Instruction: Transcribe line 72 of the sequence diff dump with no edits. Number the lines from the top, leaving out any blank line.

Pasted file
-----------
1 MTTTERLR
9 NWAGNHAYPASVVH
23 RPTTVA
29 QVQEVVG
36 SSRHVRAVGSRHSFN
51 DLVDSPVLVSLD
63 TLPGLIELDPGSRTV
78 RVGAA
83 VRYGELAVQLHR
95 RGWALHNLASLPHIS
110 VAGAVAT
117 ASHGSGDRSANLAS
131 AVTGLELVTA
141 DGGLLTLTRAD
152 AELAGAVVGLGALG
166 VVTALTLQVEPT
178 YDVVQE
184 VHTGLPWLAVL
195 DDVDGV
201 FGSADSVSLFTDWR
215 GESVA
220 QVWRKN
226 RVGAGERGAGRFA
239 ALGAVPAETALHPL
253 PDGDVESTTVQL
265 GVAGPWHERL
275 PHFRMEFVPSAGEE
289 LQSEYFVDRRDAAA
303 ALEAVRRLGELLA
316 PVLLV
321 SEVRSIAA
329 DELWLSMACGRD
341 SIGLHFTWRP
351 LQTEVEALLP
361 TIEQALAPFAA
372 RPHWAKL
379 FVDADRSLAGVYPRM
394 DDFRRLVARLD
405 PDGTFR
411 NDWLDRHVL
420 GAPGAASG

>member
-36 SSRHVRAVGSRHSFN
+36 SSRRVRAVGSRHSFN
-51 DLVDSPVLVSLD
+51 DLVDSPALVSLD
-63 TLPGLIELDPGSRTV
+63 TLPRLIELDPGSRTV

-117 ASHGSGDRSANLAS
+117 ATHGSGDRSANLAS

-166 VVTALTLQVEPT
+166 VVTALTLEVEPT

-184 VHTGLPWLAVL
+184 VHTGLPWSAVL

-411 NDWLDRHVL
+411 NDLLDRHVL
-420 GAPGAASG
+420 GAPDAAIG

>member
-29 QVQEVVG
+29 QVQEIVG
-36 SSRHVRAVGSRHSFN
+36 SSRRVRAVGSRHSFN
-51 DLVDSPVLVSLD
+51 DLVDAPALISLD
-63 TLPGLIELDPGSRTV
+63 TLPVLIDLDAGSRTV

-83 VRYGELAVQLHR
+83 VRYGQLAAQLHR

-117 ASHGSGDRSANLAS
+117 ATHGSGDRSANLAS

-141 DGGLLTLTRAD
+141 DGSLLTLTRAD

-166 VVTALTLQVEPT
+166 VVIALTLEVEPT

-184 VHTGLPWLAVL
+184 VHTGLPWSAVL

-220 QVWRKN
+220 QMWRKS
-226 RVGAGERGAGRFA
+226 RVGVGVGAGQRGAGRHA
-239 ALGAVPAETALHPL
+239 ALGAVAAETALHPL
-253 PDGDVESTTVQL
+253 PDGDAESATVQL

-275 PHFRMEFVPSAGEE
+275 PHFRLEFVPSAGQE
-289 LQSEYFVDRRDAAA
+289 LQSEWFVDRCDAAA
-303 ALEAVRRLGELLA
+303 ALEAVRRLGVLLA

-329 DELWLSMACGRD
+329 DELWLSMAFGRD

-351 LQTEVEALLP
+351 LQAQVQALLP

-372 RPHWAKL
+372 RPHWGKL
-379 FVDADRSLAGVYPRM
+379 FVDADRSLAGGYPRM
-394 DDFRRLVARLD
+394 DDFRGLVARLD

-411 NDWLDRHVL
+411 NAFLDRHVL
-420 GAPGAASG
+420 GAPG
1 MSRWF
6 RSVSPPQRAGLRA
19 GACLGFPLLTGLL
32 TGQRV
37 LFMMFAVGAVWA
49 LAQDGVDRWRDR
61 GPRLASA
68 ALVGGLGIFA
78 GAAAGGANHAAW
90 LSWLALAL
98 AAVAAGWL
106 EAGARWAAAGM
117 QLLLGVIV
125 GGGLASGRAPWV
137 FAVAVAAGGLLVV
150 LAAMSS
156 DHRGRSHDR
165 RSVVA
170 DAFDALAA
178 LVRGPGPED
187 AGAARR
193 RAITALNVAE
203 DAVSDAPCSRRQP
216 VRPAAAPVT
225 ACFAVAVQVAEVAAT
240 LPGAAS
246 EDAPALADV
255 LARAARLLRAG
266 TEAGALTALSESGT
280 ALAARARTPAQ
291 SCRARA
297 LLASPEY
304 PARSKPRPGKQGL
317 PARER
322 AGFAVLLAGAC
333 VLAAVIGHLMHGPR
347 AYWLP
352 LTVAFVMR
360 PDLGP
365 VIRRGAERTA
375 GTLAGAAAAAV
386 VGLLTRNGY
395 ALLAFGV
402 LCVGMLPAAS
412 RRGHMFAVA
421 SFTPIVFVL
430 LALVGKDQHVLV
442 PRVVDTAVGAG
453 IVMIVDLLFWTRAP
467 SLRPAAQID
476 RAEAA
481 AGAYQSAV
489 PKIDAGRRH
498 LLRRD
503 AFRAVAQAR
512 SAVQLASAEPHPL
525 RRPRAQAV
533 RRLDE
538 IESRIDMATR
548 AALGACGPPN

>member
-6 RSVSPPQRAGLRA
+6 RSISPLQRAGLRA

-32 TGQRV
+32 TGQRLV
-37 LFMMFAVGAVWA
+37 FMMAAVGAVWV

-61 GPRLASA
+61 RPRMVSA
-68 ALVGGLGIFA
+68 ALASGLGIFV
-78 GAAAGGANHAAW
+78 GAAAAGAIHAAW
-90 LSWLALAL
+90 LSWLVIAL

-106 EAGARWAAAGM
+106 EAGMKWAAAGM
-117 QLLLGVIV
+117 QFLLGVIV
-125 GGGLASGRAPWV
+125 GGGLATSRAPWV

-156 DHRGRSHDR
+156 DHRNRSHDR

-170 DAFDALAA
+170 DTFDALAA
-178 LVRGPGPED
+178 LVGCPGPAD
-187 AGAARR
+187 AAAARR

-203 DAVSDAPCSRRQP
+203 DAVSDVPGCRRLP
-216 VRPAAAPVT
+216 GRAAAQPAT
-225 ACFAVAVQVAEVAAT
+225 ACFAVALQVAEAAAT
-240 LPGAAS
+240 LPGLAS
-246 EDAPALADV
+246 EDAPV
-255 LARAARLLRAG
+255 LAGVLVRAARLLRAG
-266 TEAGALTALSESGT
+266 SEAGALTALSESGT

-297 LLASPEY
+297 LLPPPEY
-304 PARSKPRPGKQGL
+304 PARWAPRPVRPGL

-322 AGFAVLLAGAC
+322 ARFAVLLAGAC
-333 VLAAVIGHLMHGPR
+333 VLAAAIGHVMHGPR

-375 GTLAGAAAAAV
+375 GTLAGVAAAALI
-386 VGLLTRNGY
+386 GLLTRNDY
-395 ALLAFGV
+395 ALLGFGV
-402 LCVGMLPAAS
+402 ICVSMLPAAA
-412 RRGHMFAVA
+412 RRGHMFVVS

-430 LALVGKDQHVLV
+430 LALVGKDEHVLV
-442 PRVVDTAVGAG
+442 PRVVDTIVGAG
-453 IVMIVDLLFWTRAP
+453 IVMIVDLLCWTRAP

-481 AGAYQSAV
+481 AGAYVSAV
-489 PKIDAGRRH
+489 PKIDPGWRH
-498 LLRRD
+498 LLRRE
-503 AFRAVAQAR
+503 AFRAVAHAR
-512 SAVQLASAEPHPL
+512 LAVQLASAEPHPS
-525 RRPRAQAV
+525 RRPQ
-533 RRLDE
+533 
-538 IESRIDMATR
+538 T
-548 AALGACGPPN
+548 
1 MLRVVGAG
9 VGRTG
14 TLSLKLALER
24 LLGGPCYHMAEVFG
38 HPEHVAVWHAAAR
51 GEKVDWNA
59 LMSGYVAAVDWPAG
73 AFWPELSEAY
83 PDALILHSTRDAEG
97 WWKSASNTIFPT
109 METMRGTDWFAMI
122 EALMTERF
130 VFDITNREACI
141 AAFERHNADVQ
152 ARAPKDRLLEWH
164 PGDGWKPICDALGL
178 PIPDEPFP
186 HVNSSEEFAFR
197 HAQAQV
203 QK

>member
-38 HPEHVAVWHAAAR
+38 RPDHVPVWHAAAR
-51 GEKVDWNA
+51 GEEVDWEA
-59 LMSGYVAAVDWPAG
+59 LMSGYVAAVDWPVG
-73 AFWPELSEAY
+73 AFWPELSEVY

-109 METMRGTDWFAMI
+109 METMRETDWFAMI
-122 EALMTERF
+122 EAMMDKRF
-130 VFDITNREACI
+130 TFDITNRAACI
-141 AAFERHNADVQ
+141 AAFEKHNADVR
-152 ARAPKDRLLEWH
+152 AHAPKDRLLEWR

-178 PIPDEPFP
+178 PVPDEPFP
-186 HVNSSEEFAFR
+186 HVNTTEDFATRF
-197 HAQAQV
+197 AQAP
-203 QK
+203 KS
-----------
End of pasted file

-141 DGGLLTLTRAD